When it first came up, because of the age difference between Paul [Newman] and I, which was like 12, 13 years, and he was really well known and I was not well known. … The studio did not want me … and they tried everything to keep me out of the film. It was 20th Century Fox. I think it was Paul Newman and William Goldman, the writer, and George that stood up for me against the studio. … When I met Paul he was very generous and he said, “I’ll do it with Redford.” I never forgot that. … He and I, in the course of that film became really, really good friends.
View in High-Res

    Actor Robert Redford speaks to Terry Gross about how he almost wasn’t cast in Butch Cassidy and the Sundance Kid, the film that made him “iconic:”

    When it first came up, because of the age difference between Paul [Newman] and I, which was like 12, 13 years, and he was really well known and I was not well known. … The studio did not want me … and they tried everything to keep me out of the film. It was 20th Century Fox. I think it was Paul Newman and William Goldman, the writer, and George that stood up for me against the studio. … When I met Paul he was very generous and he said, “I’ll do it with Redford.” I never forgot that. … He and I, in the course of that film became really, really good friends.

  2. fresh air

    interview

    robert redford

    butch cassidy and the sundance kid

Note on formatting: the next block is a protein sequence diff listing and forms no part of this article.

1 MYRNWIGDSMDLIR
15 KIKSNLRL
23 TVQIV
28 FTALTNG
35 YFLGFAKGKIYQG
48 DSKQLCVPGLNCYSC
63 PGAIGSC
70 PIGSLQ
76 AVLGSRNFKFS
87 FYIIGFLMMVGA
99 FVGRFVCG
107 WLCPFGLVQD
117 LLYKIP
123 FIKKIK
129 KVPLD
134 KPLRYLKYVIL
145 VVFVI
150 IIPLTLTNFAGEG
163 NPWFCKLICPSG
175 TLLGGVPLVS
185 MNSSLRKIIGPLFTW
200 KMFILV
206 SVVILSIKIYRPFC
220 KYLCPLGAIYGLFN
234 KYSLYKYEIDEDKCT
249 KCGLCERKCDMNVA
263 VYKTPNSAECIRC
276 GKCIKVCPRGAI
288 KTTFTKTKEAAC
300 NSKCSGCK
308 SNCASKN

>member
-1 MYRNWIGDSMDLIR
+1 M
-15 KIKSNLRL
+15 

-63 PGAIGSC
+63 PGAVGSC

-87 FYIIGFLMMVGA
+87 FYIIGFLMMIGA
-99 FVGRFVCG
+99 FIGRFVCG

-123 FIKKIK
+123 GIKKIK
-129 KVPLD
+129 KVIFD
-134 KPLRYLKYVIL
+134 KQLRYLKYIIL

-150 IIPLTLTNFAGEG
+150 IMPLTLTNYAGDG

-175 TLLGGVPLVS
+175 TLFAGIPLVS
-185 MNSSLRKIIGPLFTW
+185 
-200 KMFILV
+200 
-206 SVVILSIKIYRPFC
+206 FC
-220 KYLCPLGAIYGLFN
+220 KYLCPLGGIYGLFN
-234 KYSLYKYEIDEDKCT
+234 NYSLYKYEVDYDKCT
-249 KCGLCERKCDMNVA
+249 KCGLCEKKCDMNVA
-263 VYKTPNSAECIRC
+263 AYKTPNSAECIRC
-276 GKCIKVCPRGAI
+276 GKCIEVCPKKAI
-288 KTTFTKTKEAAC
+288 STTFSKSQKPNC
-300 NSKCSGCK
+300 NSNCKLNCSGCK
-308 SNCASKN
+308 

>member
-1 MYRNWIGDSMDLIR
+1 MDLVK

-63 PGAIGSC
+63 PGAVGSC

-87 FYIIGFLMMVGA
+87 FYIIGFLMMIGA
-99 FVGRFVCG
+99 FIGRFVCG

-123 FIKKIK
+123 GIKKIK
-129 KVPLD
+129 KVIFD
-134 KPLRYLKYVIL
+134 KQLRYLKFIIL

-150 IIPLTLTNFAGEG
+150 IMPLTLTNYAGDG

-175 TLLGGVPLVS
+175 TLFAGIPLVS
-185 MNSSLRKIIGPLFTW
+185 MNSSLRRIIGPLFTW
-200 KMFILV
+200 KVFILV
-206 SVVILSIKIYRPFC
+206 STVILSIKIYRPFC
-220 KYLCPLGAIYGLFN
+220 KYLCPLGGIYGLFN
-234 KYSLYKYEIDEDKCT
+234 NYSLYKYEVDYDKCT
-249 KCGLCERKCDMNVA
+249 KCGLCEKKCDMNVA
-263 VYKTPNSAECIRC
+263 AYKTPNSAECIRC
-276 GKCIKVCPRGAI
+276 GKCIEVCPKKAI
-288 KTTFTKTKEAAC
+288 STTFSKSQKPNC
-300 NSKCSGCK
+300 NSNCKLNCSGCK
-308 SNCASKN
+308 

paul newman

  1. Tomorrow: Robert Redford tells Fresh Air about having polio as a kid, pursuing an education outside the classroom (and in nature), and working off of a 30 page script for his new film, “All is Lost.”


image by Fred R. Conrad/The New York Times View in High-Res

    Tomorrow: Robert Redford tells Fresh Air about having polio as a kid, pursuing an education outside the classroom (and in nature), and working off of a 30 page script for his new film, “All is Lost.”

    image by Fred R. Conrad/The New York Times

  2. fresh air

    interview

    robert redford

    all is lost

    sundance

  1. David Edelstein reviews All Is Lost, starring Robert Redford, a film where his 39-foot boat crashes into a shipping container vessel causing a series of disastrous events:



"As I watched Robert Redford acting all by himself in the superlative survival-at-sea movie All Is Lost, I suddenly realized why the set-up feels so perfect. Redford is most in his element when he’s alone.”


Read the full review and watch the trailer for this film. View in High-Res

    David Edelstein reviews All Is Lost, starring Robert Redford, a film where his 39-foot boat crashes into a shipping container vessel causing a series of disastrous events:

    "As I watched Robert Redford acting all by himself in the superlative survival-at-sea movie All Is Lost, I suddenly realized why the set-up feels so perfect. Redford is most in his element when he’s alone.”